Frustrated and scared by commuting in Vietnam

By Staff reporters   November 25, 2022 | 05:00 pm PT
Frustrated and scared by commuting in Vietnam
Vehicles are stuck in a traffic jam at Hanoi's Dong Da District, April 29, 2022. Photo by VnExpress/Ngoc Thanh
When commuting, many Vietnamese tend to become aggressive and violent. They are willing to use their fists, take over the road, and honk their horns loudly instead of talking it out.

In Vietnam, words like courtesy, cooperation, and tolerance are seemingly non-existent in the dictionary of many drivers. Violations of traffic laws like encroaching on lanes, driving on the sidewalks, going in opposite directions, running red lights, speeding, etc... have long been common on Vietnamese roads. All of that makes commuting an incredibly stressful experience.

Reader Le Anh said: "Driving in Vietnam requires patience and quick reflexes to have timely responses to dangerous situations on the road.

There are the immature drivers who like showing off, going over the speed limit, colliding with other vehicles, and are always ready to use violence to solve problems.

Then there's the 'ninja' army, who are covered from head to toe, drive without looking, and turn and stop without warning.

We have the shippers, who drive recklessly, use their phones while driving, and often run in opposite directions to conveniently reach their destinations.

Then there's the drunkards, who drive carelessly, their eyes not fully open, and who can hit you anytime without warning.

Looking at the state of our country's traffic, there are only two words to describe my emotions: frustrated and horrified."

Sharing the same feeling of anxiety and insecurity, reader Huynhthanhlong shared: "While driving on the road, I feel terrified when I accidentally collide with another vehicle. Because the outcome is that I will get scratches on my vehicle if I get lucky, and if I don't, the car behind me will run me over. But it is true that driving in Vietnam requires drivers to always be on alert and never try to speed past the vehicle next to us; try to slow down a bit. It's better to be slow but safe for everyone."

Talking about the cause of Vietnam's traffic chaos, reader Afterlastangel said: "I am a Vietnamese. In the past month, I have had the opportunity to travel to the U.S. through many states, driving more than 2,000 miles by myself. I agree that there is chaos on the streets of Vietnam. The traffic is not orderly. Traffic accidents in our country are plenty but they each have their own reason.

More than 50 years ago, Vietnam's main means of transport were our feet and bicycles. In developed countries, safe traffic commuting has been taught for generations as part of a civilized culture. In Vietnam, if you ask certain people from two generations prior, there is no guarantee that they would know how to read or even drive on the road.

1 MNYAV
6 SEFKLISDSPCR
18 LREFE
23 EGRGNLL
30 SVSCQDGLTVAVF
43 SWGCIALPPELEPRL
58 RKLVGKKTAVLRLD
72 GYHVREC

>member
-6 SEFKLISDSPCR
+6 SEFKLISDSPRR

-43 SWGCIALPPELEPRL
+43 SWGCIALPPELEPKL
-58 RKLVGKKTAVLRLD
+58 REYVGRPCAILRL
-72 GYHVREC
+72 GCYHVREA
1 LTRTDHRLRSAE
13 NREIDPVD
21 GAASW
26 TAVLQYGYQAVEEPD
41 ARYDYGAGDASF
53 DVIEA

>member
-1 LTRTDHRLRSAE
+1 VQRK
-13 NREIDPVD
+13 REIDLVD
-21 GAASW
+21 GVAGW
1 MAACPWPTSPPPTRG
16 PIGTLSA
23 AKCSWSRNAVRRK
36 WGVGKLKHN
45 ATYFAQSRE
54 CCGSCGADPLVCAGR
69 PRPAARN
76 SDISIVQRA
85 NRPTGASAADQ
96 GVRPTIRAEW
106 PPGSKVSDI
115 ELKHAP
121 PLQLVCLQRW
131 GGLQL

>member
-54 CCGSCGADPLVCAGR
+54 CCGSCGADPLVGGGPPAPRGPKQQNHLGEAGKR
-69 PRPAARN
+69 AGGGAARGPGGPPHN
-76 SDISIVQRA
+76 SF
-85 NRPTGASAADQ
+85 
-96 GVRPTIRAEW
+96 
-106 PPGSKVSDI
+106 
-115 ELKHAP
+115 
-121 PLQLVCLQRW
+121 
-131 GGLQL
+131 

We should also bear in mind that our population density is very high. The traffic in densely populated and developing areas is really like that. If you have the opportunity to travel to India or Pakistan, you will understand. When the number of vehicles exceeds the capacity of the infrastructure, there is no perfect solution to the traffic problem.

Although we have found out the root of the problem, the solution needs to be applied step by step. Traffic laws have been gradually put into practice, including a plan to restrict private vehicles, to reduce population density and improve living standards... As the 15th most populous country in the world, I think the easiest way is for people to try not to rush, but to stay calm, slow down, manage their time wisely, and avoid going out. That way, we can reduce risks and pressure on the road."

Suggesting solutions to improve traffic culture on Vietnamese roads, reader Usahanoi stated: "Having a lot of experience abroad, I think there are many problems to be solved, but if we focus on solving the main ones, traffic will be greatly improved. It will be more orderly and safer.

First, education and guidance for safe and civilized traffic commuting should be included in school curriculums. The required skills need to be assessed carefully when training for a driver’s license for both cars and motorbikes.

Second, the fining of motorcycles and cars, especially those that cause potential danger, traffic jams and traffic unrest, should be much stricter.

Third is to create smarter and more organized lane markings, light signals, and standard signs at intersections. Learn how other cities with a lot of mixtures between motorbikes and cars do it.

Fourth is to increase the number of parking spots, build offices and stores in suitable locations without disrupting the traffic. Impose penalties for all acts of encroaching on roads and the roadside.

Fifth is to improve the capacity of public transport, especially the metro to reduce the density of personal vehicles. Overloaded infrastructure produces bad behavior and ways of thinking, including taking up space on the road and wasting other people's time (thinking that one's own time is more valuable than others).

I think that the first four points don't take too much time and money and can be applied right away. As for the fifth point, it would take longer and require quite large investments, so it should be applied after completing the first four tasks. If we can achieve that, I believe the traffic situation in our country will be improved."

The opinions expressed here are personal and do not necessarily match VnExpress's viewpoints. Send your opinions here.
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